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The Science Behind The Finger Lake's Viticulture

Grafted vine (from brucethegrafter.com)

If you've ever been to the Finger Lakes region and driven through vineyard after vineyard, you've maybe wondered how the vines can survive in such a cold climate. Not to mention, the Finger Lakes doesn't have the sunshine and longer growing season of California. So how is it that the region's wineries can compete on a world stage? 

While there's various varieties of native American grape vines that can weather the cold and ripen in time for harvest, they don't contribute the same sought-after flavor of European wine grapes. American winemakers needed a vine that was hardy enough to withstand cold, ripened within the shorter growing season, and still maintained a desirable taste. 

The solution, for some time, was to use hybrid varieties. Traditionally French varieties, like Vinis vinifera,were bred together with the hardier American natives to produce plants that were resistant to American native pests, like phylloxera (an aphid-like insect). The hybrids offered, and still offer to this day, a benefit to American winemakers because they coincidentally were suited to New York growing conditions. 

However, due to the inferior taste of the French-American hybrids, these types of vines were actually outlawed in the European Union in 1979. Now, the practice of grafting is the standard solution.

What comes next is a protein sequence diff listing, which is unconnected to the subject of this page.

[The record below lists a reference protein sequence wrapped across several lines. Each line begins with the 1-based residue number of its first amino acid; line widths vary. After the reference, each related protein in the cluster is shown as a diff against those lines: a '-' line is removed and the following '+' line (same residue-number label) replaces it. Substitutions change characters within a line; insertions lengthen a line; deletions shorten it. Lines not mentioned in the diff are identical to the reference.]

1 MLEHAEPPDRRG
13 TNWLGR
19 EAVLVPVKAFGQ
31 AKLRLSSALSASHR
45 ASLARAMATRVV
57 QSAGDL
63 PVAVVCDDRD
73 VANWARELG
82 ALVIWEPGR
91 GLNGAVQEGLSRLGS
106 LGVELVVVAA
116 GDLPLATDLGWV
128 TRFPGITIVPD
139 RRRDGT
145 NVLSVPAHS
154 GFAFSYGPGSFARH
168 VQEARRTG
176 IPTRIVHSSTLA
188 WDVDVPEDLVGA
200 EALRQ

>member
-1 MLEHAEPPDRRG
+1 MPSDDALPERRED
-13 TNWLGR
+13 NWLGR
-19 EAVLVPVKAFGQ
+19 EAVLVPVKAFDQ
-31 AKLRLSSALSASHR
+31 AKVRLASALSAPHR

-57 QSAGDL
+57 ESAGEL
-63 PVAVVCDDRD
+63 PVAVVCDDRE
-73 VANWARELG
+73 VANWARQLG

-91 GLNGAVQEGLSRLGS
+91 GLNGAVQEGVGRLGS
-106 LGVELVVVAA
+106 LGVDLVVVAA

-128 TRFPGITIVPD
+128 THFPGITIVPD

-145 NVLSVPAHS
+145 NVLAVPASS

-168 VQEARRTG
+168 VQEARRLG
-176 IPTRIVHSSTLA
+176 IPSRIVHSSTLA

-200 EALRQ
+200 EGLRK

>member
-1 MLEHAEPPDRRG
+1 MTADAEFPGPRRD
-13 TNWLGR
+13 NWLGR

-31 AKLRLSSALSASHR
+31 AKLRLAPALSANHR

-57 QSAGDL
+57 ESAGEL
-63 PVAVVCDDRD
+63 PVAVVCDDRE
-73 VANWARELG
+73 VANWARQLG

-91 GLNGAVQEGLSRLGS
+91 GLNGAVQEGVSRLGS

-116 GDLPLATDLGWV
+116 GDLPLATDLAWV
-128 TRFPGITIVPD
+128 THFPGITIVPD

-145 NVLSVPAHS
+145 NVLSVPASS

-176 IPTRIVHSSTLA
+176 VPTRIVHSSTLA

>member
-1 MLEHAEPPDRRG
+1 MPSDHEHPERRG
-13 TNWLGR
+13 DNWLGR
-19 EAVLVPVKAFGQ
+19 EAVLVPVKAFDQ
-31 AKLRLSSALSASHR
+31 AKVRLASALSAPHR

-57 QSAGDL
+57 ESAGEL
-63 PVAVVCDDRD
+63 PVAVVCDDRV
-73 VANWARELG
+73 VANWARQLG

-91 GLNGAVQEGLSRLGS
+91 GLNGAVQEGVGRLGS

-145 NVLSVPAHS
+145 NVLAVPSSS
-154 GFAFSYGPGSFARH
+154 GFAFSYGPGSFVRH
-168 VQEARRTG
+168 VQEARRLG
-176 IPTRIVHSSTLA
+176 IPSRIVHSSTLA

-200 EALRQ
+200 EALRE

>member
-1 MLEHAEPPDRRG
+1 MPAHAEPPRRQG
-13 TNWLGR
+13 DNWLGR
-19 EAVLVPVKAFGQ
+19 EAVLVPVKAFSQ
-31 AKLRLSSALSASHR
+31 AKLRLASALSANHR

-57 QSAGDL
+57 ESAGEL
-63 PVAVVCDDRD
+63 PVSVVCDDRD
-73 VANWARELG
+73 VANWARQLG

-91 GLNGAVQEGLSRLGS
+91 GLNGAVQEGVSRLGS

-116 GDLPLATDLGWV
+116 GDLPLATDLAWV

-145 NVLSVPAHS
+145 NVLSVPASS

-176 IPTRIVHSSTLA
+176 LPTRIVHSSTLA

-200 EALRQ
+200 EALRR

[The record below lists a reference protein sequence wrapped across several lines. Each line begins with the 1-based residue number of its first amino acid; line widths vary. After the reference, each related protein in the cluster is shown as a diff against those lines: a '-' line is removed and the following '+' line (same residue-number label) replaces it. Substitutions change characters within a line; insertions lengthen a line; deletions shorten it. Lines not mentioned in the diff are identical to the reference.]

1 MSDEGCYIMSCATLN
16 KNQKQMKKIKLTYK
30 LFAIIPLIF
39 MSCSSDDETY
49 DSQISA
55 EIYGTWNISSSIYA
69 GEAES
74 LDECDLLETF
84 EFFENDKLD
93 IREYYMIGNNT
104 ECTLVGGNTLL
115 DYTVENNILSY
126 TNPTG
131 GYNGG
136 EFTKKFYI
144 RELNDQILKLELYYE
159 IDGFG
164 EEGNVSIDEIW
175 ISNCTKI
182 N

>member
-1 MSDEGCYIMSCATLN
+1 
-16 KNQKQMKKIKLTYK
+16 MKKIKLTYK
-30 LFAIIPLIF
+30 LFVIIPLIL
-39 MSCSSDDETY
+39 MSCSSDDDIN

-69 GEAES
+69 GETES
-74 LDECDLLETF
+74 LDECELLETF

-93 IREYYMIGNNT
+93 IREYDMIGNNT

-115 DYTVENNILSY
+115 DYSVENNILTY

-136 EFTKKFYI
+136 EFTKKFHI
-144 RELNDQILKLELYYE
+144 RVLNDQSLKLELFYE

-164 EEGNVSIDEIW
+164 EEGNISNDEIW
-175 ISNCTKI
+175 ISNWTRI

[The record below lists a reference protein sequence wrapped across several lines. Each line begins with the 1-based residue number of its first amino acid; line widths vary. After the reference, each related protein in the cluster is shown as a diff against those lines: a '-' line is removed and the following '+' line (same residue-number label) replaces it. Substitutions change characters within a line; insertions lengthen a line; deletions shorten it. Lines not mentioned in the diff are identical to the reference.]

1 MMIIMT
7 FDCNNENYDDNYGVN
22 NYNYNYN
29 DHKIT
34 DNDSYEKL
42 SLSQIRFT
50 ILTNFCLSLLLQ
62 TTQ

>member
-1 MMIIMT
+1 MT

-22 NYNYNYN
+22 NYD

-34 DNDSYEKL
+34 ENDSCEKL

So what is grafting? 

via Flickr

Grafting is done when the fruiting variety of one plant but the roots and lower trunk of another plant are both desired. In the case of grapevines and phylloxera, the roots and trunk of native American varieties were phylloxera-resistant, but the winemakers desired the fruiting qualities of the French Vinis vinifera vines. In this case, the top of the American variety was chopped off, and so was the top of the Vinis vinifera plant. The top of the Vinis vinifera plant is then literally taped to the lower trunk of the American variety (referred to as the rootstock) and the two plants grow together as the cuts heal. 

The result? A vine with the desirable fruiting characteristics of a French vine with disease-resistance and cold-tolerance of the rootstock. A champion of using this technique is place of the French hybrids in the States was Dr. Konstantin Frank himself (read more about that here). 

Interestingly, due to the blight that phylloxera caused when it was accidentally introduced to European vineyards, all French vineyards have American rootstocks. 

That's the story of how grafting provided an invaluable solution to the phylloxera problem and simultaneously solved American winemakers struggle with a colder climate and short growing season. 

My favorite part of all of this is that the finest of French wines could not be produced without the help of the once-undesirable American varieties. 

Image 1: Grafted vine (from brucethegrafter.com) 

Image 2: Grafted vine (from Flickr.com)